State Health Officials Launch Overdose Hotspot Initiative

By: Nazmul Noyim, Follow South Jersey Intern

SOUTH JERSEY – The New Jersey Department of Health (NJDOH) is launching an overdose hotspot initiative, prioritizing areas around the state with a racial disparity in the number of overdose cases. 

The program will run from March through August and is supported by approximately $200,000 as part of a four-year $27.9 million grant from the federal Centers for Disease Control and Prevention. 

The Department identified over 30 overdose hotspot locations and initiated outreach in locations with the highest number of drug-related deaths amongst black residents. According to the Department of Law and Public Safety, there have been 2,893 suspected drug-related deaths in the state and these counties have the highest rates, going over 100.

Essex-     450

Camden-  354

Atlantic-   255

Middlesex-  209

Ocean-     186

Bergen-    186

Hudson-    167

Monmouth-   151

Burlington-   151

Passaic-    143

Union-   114

Mercer-    108

Exxes, Camden, Atlantic, Monmouth, and Passaic counties  also have a higher disparity of death amongst black residents. The number of overdose rates is the highest amongst other ethnic groups, and has increased the most..Below is the amount of deaths by ethnicity per 100, 000 persons from 2020 to 2021.

Ethnic Groups                2020                       2021                   

Black                              54.6                        65.9

Hispanic                         24.6                        25.9

White                             37.7                        34.9

“While no corner of our state has been spared the devastating impact of the opioid overdose crisis, we know that this crisis is having a disproportionate impact on Black and brown communities right now,” said Health Commissioner Judith Persichilli. “This administration has championed a harm reduction approach to ending the opioid overdose crisis. Getting these critical tools into hardest hit areas will save lives.”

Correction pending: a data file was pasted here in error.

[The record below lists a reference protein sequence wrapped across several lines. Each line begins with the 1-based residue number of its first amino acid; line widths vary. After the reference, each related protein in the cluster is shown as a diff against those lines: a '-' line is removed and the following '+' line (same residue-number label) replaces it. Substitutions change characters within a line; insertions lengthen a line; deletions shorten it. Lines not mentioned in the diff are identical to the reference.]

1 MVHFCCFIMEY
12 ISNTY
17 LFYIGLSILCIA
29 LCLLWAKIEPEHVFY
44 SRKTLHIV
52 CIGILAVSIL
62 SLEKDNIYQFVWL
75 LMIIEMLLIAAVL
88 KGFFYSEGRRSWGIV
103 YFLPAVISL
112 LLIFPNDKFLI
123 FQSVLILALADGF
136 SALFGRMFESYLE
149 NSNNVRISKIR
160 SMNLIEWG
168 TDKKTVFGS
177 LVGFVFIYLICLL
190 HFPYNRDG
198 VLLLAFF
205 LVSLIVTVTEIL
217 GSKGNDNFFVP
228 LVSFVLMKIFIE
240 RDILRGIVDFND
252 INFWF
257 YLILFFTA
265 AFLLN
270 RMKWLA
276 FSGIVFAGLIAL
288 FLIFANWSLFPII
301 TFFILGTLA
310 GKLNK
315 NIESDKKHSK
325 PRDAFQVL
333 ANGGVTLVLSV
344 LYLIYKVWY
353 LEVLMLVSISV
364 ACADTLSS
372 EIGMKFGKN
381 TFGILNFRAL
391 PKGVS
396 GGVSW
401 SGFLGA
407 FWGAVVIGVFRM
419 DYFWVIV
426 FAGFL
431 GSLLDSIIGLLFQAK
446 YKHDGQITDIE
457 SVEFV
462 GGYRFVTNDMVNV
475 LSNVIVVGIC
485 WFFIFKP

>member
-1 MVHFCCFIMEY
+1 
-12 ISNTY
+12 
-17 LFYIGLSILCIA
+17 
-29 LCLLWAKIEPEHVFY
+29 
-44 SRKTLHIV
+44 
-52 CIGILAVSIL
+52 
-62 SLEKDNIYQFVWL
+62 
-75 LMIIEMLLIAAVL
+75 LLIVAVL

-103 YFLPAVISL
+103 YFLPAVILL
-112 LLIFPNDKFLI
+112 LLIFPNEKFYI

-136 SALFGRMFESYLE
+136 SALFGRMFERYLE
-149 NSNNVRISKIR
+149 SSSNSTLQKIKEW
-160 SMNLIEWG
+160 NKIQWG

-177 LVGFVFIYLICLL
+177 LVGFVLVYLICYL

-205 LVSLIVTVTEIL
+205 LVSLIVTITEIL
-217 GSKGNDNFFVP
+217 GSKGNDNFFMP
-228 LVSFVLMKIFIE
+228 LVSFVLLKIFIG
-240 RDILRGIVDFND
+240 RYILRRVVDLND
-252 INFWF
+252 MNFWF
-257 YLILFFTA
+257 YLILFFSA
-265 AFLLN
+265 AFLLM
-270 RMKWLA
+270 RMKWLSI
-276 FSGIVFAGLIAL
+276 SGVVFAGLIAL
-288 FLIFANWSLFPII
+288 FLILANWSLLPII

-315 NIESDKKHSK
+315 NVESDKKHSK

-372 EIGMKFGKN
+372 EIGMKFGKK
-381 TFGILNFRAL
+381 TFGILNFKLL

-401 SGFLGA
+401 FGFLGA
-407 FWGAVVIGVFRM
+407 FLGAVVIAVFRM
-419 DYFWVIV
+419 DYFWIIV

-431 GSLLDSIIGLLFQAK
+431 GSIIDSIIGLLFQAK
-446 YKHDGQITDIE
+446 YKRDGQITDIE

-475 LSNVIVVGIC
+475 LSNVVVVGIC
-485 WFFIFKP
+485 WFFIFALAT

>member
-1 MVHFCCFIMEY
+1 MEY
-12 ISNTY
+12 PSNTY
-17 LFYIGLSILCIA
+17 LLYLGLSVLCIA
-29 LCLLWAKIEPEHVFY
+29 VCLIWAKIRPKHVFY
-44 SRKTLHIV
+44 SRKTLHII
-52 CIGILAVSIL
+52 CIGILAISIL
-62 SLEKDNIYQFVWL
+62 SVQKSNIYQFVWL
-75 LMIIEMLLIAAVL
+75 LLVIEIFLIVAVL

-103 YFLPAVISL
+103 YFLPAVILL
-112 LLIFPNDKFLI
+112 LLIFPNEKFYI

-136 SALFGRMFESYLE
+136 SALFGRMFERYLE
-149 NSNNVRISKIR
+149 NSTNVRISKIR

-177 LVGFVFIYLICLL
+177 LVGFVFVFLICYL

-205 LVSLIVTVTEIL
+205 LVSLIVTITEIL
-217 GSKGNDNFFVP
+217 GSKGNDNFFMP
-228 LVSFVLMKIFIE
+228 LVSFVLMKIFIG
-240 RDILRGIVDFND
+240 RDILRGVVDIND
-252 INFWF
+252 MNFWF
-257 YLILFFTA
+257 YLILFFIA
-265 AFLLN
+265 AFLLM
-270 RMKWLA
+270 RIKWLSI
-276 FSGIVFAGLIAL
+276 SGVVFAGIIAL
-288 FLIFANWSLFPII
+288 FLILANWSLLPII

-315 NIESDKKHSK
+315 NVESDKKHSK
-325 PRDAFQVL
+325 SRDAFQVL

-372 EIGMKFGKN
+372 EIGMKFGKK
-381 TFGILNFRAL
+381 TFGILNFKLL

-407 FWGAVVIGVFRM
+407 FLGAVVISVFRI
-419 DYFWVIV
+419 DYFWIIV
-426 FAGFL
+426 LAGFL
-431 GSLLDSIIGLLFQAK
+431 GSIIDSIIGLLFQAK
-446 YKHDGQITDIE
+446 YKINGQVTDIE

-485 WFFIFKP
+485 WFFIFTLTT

NJDOH is partnering with local organizations to distribute naloxone and fentanyl test strip kits. Health educators will provide engagement for people at risk of overdose to connect them to treatment resources. This initiative builds on the Murphy Administration’s effort to make naloxone accessible, including Naloxone365 which will be available at pharmacies in July.

“We have a program with Cooper Health Care where specialists go out with a van to reach out and help the homeless and the ones in poverty,” said Caryelle Lasher, Director of Health care in Camden County. “ People may not often feel comfortable going to a health center to receive help so we have these vans located in the communities where people get the treatment they need for their addiction.”

NJDOH has analyzed EMS and law enforcement incidents to identify that most overdose happens in transportation centers, correctional facilities, hotels/motels, and apartment complexes.

“In my work, I have seen the devastating effects of substance use disorders coupled with mental health issues,” said Matthew S. Salzman, an emergency medicine physician who specializes in toxicology and addiction medicine at Cooper University Health Care.

“Opioid, heroin, and fentanyl being found in substances are the biggest cause of overdoses,” said Lasher. “ We try to distribute as many fentanyl test kits as possible and provide help to people that can’t afford it. Also, we have an education program that teaches young students about the dangers of narcotics. And we also have programs that work with the prosecutor’s office to help criminals in jail with their substance abuse issues.”

To get more information or to receive supplies contact Outreach Coordinator Mariah Smith at

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